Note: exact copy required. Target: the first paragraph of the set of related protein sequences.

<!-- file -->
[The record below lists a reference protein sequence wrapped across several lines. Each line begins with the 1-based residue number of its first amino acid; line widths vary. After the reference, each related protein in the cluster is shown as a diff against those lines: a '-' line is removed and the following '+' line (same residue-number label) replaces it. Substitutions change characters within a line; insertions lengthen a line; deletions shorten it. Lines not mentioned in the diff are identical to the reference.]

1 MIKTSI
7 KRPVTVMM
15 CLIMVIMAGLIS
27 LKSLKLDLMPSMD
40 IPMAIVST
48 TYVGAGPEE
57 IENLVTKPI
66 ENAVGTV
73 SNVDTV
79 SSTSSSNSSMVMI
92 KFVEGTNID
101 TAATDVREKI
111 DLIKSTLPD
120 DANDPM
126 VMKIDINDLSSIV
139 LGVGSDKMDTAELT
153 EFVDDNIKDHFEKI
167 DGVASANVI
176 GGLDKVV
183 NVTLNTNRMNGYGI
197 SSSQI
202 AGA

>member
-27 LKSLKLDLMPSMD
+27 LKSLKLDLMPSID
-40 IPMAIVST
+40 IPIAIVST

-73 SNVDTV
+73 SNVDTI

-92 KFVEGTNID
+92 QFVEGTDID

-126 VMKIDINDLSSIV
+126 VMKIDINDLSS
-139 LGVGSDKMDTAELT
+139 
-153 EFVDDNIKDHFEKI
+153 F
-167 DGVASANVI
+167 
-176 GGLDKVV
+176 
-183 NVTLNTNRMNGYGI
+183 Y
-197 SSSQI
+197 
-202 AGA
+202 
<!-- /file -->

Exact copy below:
[The record below lists a reference protein sequence wrapped across several lines. Each line begins with the 1-based residue number of its first amino acid; line widths vary. After the reference, each related protein in the cluster is shown as a diff against those lines: a '-' line is removed and the following '+' line (same residue-number label) replaces it. Substitutions change characters within a line; insertions lengthen a line; deletions shorten it. Lines not mentioned in the diff are identical to the reference.]